(457c) Experimental Study of CO and Temperature Impact On High Temperature Proton Exchange Membrane Fuel Cell (HT-PEM FC) Performance and Current Distribution | AIChE

(457c) Experimental Study of CO and Temperature Impact On High Temperature Proton Exchange Membrane Fuel Cell (HT-PEM FC) Performance and Current Distribution


Hacker, V. - Presenter, Graz University of Technology
Perchthaler, M. - Presenter, Graz University of Technology
Moser, H. - Presenter, Graz University of Technology
Siebenhofer, M. - Presenter, Graz University of Technology
Wallnöfer, E. - Presenter, Graz University of Technology

Experimental Study of CO and temperature impact on High Temperature Proton Exchange Membrane Fuel Cell (HT-PEM FC) performance and current distribution



This experimental study investigates the impact of the fuel contaminant carbon monoxide (CO) and different operating temperature levels on the performance, durability and current distribution of a segmented 10 cm² High Temperature Proton Exchange Membrane Fuel Cell (HTPEMFC).

Segmented current measurements, i-V and i-P characterization, electrochemical impedance spectroscopy (EIS) and accompanied on-line gas analysis are the utilized methods of characterization.


The current distribution experiments are realized on a prototype HT-PEM fuel cell with an active area of 10 cm2 and an 8-fold segmented, two-channel meander cathode flow-field-design with an 8-fold segmented current collector design.

The current collector rods are contacted with the channel segments by the application of pressure via the end plates.


Current distribution measurement data is obtained through the segmented current collector measurement module. The different voltage drops along the precisely defined resistors are in correlation with the prevailing current flow via Ohm's Law and thus can be attributed to the eight different segments.



The 10 cm2 HT-PEMFC is operated with PBI membranes. Celtec®-P 1000 MEAs are produced at BASF Fuel Cell GmbH using Celtec®-P membranes and electrodes produced at BASF Fuel Cell Inc. The cathode contains a Vulcan XC 72 supported Platinum-alloy with 0.75 mgPt cm-2. The anode contains a Vulcan XC 72 supported Platinum catalyst with 1 mgPt·cm-2. The thickness of the membrane in the MEA is approximately 50?75 μm.

These MEAs are operating best at temperatures between 120°C and 180 °C. Therefore they are especially suitable in reformed-hydrogen-based PEM fuel cell applications. Due to these high operating temperatures, CO tolerances up to 3-5% can be achieved.


After a sufficiently long period of equilibration time on a new operational point, the characterization experiments and measurements are conducted galvanostatically.


The current distribution along the segmented cathode flow-field remains unchanged during the variation of temperature. With raising temperature, an increase in CO2 generation is observed both at anode and cathode for a given operational point. A decrease in CO2 generation with increasing cell voltage is observed on the anode side, whereas the opposite effect of increased CO2 generation with higher voltages is noticed at the cathode side. According to the results of the EIS measurements, increasing the operating temperature enhances mass transport, decreases the resistance to ionic conduction in the membrane and increases the reaction rates.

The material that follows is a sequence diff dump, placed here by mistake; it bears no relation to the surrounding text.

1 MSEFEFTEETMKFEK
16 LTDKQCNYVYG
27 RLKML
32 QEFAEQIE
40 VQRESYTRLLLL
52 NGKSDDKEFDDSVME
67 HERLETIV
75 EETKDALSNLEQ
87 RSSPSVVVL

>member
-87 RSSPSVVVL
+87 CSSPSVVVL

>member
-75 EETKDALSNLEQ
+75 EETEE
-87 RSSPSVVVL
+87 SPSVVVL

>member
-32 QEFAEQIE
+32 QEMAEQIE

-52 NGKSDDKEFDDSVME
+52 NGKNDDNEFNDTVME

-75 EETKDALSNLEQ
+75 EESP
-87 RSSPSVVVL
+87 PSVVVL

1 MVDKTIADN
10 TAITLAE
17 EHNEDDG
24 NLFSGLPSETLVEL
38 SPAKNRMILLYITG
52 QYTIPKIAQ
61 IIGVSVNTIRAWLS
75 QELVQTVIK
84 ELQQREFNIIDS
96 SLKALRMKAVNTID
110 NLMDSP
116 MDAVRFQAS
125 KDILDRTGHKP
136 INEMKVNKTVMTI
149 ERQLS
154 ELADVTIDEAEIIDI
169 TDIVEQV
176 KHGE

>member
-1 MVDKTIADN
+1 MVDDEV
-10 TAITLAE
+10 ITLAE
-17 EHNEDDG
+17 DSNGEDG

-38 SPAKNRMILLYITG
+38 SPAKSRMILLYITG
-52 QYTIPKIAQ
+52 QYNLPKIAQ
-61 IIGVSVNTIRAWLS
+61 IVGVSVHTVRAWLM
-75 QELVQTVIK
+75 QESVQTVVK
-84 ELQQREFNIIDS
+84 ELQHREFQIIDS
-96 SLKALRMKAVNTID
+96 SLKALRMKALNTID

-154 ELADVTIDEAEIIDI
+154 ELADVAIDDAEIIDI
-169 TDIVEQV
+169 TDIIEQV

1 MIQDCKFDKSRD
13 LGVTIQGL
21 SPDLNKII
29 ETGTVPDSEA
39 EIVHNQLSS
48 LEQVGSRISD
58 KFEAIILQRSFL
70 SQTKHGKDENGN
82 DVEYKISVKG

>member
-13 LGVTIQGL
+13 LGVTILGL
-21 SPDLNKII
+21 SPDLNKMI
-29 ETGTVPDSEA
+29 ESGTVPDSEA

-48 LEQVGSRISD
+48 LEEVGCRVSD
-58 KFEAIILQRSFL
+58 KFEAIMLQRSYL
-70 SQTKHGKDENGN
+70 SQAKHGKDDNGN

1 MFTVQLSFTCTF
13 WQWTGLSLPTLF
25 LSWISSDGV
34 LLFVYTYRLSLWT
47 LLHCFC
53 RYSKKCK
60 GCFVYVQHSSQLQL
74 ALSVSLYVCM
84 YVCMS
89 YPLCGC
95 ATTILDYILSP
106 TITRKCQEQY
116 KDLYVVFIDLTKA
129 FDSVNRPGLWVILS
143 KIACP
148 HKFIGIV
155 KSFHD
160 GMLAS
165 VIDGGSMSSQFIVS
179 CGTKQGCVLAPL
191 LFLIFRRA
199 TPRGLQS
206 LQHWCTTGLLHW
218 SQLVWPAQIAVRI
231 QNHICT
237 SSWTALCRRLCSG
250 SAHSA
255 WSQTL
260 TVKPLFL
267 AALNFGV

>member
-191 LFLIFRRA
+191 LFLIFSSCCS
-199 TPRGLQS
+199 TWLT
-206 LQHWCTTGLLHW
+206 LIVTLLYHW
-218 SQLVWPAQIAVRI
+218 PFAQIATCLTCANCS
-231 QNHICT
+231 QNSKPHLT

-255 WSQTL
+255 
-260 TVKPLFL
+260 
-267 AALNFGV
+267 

Given the fact for strongly linear voltage-temperature behaviour of the cell ranging from 160°C - 145°C, no apparently significant cur-rent shift is visible in any of the eight segments. Starting at 145°C the cell voltage is dropping nonlinearly with the following implications: The segments at the hydrogen inlet are the locations for a negative current shift of up to -20% relative to the initial amperage. The segments at the hydrogen outlet are the locations of an observed positive current shift of 15% - 20%.


As a competitive adsorption mechanism of CO and H2 on the Pt surface is going to occur, the operation at higher temperatures will increase the ability of the fuel cell anode to perform in the presence of CO by decreasing the coverage of CO on the catalyst surface, thereby increasing hydrogen coverage. Unlike in low temperature PEM fuel cells, the CO poisoning is immediately effecting the HT-PEM and thus, the fuel cell performance can be immediately restored after poisoning.

The CO contents of 0.5 - 15% result in slightly linear performance losses in the current-density range between 0.1 and 0.2 A?cm-2. At middle current densities of 0.4 - 0.6 A?cm-2 the performance loss due to increasing CO content is more evident.  At high CO contents up to 15%, a Z-form of the polarization curves is observed at the high current density regions.

The results of the EIS measurements indicate a strong dependency of RΩ on the CO concentration. In addition, the kinetic resistance RfA+RfC is clearly increasing with higher CO exposition levels.

In the current distribution measurements, the expected voltage drop with increasing CO concentration in the anode gas feed is observed and the measured overall current is slightly dropping as well, due to increasing membrane and kinetic resistances. As hydrogen is consumed alongside the flowfield-segment setup, a smaller fraction of hydrogen is supplied to the last segments. As a consequence the hydrogen/carbon monoxide equilibrium is shifted towards higher CO-coverage onto the Pt-catalyst sites. These segments are therefore impinged with higher resistances resulting in a current shift towards the segments with lower resistances. This CO concentration ? current shift behaviour is found out to be of linear nature.






This paper has an Extended Abstract file available; you must purchase the conference proceedings to access it.


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